Criminal Groups Infiltrated El Salvador Security Forces: Official

The El Salvadoran government has stated that the infiltration of criminal groups into its security forces is a serious and ongoing threat. The army has detected 100 cases of people affiliated with criminal groups entering, or attempting to enter, the armed forces, while the National Civil Police has found more than 200 attempted cases. - Elijah Stevens, Insight Crime

Bloody Sunday: former paras win battle against questioning in Northern Ireland

Ex-paratroopers waiting to be questioned by detectives for their part in the 1972 Bloody Sunday killings have won the right for their interviews to be held in England or Wales. Some representatives in Northern Ireland have voiced concerns that the decision does not inspire confidence in the judiciary. - Owen Bowcott, The Guardian

SIPA Skirts Ban on Work in Bosnian Serb Entity

Although the government of Republika Srpska has halted cooperation with the State Investigation and Protection Agency, agents are still conducting operations in the entity. Authorities also announced that they planned to reverse course and sign a new agreement to reactivate cooperation with SIPA. - Rodolfo Toe, Balkan Insight

Serbian Security Chiefs’ Retrial ‘A Chance for Justice’

The appeals chamber of the International Criminal Tribunal for the Former Yugoslavia ruled that there were serious legal and factual errors when the UN court acquitted the former chief and another former official of the Serbian State Security Service of war crimes. They are alleged to have controlled the most notorious Serbian combat units during the Balkan wars. - Denis Dzidic and Sven Milekic, Balkan Insight

NATO, Ukraine officials sign defense cooperation agreement

NATO and Ukrainian officials signed an agreement outlining a roadmap to modernize the country’s defense industry and capabilities. The roadmap of priorities include improving Ukraine’s armed forces, cooperation in standardization and codification, and enhancing the country’s defense industry. - Ryan Maass, United Press International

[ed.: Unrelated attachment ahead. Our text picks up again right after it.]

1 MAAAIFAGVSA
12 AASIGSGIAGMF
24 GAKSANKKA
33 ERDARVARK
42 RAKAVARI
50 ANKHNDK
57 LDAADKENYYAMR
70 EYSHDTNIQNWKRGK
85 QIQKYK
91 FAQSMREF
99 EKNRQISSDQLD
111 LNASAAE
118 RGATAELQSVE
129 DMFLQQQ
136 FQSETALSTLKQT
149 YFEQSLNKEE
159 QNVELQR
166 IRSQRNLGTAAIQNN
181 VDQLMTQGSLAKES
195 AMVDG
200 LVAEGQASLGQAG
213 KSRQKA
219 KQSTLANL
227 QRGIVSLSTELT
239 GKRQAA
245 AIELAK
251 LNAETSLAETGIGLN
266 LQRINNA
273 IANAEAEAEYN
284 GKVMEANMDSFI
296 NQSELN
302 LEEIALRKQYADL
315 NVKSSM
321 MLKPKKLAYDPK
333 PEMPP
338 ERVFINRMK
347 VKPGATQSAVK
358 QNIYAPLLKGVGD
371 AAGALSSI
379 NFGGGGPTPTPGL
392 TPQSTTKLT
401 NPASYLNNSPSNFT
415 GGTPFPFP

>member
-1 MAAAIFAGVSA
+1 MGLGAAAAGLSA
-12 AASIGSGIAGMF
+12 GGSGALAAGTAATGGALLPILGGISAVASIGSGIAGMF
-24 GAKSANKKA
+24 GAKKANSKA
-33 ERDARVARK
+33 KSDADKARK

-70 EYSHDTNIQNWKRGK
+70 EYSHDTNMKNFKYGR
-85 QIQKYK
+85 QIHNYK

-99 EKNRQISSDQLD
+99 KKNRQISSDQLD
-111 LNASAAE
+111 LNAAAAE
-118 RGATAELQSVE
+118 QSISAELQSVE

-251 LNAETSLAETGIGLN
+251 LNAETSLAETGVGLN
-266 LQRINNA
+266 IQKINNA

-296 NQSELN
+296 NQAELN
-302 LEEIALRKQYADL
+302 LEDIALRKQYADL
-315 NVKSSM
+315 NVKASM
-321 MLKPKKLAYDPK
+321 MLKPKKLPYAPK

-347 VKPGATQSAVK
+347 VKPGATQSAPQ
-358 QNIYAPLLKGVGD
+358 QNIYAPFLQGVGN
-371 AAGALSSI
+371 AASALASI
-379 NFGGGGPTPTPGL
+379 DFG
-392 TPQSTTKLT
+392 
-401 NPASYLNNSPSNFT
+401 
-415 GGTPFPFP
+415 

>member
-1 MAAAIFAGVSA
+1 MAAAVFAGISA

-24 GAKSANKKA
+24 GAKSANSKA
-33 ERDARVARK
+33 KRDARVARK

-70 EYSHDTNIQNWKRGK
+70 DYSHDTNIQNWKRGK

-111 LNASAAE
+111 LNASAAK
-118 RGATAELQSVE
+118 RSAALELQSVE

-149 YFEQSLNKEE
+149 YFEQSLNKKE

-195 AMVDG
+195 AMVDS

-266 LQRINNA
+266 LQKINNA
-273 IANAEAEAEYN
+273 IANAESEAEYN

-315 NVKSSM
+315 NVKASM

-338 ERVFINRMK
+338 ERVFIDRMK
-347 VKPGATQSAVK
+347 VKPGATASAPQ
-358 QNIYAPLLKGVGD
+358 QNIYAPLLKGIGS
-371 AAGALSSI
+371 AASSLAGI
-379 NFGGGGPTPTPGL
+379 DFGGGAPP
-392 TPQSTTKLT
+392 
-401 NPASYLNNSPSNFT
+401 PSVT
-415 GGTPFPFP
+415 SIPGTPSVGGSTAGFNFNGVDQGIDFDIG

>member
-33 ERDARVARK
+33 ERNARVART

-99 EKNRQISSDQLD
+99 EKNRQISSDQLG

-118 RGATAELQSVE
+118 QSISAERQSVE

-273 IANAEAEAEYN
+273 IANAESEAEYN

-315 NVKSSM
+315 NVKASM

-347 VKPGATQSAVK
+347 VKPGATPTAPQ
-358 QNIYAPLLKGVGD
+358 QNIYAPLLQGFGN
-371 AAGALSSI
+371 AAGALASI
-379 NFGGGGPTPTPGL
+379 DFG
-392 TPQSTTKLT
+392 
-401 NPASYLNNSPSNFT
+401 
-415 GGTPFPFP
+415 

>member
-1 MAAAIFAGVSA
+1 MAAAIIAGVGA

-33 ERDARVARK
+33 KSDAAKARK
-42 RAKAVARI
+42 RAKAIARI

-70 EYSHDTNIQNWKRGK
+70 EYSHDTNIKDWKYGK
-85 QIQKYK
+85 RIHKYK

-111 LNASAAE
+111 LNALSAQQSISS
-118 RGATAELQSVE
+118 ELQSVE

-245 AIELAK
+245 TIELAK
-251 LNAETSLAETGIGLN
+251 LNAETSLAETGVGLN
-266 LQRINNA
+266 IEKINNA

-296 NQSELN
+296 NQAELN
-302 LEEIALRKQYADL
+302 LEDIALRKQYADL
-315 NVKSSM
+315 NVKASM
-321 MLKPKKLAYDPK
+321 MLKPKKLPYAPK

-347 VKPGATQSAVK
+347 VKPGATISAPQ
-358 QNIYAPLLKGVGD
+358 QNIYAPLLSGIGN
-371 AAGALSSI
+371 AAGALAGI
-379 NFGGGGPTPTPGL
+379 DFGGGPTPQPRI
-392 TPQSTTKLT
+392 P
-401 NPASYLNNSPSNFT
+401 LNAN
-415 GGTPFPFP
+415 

A Military Contribution to the Prevention of Violent Conflict: Paradox or Opportunity?

In a blog post following up on the Understand to Prevent initiative, the author looks at how the project aims to consolidate post-crisis peacekeeping efforts and provide new opportunities for a military contribution to the prevention of violent conflict. Reaching an understanding of the conflict environment requires winning the trust of civil society organizations. - Gizem Kilinc, Knowledge Platform Security & Rule of Law

A civic awakening in Guatemala

In this contribution, the author discusses the strides made in Guatemala in efforts to combat corruption. The UN-sponsored commission against impunity has functioned within the domestic justice system with a degree of independence, and has helped to train national prosecutors and police. - Mary Speck, Miami Herald

U,S. Enthusiasm for Security Cooperation Needs to be Tempered and Realistic

The author argues that the United States should temper its enthusiasm for security assistance programs, and be realistic about what those programs can and cannot do. He asserts that the U.S. cannot force other militaries to be professional if they do not want to be. - Christopher Fettweis, Security Assistance Monitor

Afghan Province, Teetering to the Taliban, Draws in Extra U.S. Forces